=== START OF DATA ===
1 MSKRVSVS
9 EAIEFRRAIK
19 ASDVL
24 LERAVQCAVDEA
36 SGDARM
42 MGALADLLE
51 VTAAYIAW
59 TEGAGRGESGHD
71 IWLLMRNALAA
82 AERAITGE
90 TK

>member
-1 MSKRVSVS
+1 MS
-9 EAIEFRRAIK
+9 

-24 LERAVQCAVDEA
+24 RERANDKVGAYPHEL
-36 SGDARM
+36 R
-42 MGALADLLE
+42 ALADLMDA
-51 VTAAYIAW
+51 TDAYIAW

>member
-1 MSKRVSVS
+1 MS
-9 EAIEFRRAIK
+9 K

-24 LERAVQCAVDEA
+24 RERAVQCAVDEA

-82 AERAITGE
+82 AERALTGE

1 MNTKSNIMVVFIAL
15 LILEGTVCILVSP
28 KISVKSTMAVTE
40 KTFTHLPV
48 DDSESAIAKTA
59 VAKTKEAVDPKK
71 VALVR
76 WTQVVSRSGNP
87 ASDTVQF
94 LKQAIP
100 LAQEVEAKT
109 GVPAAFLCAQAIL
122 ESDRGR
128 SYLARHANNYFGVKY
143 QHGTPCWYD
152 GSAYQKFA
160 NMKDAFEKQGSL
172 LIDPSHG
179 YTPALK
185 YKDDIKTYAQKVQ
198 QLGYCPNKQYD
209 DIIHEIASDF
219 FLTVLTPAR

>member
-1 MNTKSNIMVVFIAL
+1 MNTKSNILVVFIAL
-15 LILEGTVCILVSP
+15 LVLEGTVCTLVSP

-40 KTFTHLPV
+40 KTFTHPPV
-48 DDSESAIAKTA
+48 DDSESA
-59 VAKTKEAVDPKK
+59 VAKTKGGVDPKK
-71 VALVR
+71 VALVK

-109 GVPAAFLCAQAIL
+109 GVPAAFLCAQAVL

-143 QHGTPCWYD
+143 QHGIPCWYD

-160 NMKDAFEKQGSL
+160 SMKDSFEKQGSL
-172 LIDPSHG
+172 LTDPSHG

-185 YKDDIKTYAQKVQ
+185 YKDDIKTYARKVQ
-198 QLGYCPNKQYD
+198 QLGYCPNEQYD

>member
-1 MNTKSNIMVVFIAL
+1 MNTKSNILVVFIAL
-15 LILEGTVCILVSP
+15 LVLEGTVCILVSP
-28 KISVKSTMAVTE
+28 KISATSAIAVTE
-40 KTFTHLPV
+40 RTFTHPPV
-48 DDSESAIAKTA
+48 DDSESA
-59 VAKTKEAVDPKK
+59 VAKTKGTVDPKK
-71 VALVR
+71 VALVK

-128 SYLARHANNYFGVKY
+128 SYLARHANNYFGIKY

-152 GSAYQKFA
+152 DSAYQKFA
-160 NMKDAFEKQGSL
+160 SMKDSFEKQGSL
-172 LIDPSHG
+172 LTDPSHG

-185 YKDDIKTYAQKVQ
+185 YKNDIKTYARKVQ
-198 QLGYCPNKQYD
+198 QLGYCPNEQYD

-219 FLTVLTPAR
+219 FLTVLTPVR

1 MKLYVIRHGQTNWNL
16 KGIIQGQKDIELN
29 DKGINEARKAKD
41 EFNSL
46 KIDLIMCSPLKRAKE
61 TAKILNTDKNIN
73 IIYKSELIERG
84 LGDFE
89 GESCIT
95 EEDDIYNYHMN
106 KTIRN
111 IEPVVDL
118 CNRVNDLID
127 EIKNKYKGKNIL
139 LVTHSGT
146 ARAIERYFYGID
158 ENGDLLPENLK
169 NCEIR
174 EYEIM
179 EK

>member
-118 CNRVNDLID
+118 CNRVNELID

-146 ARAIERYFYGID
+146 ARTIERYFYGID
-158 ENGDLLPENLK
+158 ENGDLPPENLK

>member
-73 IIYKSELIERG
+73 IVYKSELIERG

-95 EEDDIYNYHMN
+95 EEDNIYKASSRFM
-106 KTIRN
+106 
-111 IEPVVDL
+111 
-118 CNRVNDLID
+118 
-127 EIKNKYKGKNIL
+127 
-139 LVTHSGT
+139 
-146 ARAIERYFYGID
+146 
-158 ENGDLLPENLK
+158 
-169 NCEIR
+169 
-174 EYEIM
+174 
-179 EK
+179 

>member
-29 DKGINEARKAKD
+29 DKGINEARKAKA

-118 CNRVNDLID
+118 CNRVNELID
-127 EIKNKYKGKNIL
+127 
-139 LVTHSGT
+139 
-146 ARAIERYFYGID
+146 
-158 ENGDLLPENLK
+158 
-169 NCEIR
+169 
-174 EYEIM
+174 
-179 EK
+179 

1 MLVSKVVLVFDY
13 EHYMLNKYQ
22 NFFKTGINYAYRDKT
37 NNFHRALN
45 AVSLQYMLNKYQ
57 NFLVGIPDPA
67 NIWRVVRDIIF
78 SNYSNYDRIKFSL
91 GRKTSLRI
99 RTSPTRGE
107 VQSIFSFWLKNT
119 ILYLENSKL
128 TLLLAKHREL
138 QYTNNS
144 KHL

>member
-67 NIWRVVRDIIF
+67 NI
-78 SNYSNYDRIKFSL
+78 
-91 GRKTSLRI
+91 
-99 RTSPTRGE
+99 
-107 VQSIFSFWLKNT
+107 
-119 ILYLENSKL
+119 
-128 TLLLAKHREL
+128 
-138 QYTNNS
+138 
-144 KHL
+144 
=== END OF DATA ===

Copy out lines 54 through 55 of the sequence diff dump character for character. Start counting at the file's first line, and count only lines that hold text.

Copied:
198 QLGYCPNKQYD
209 DIIHEIASDF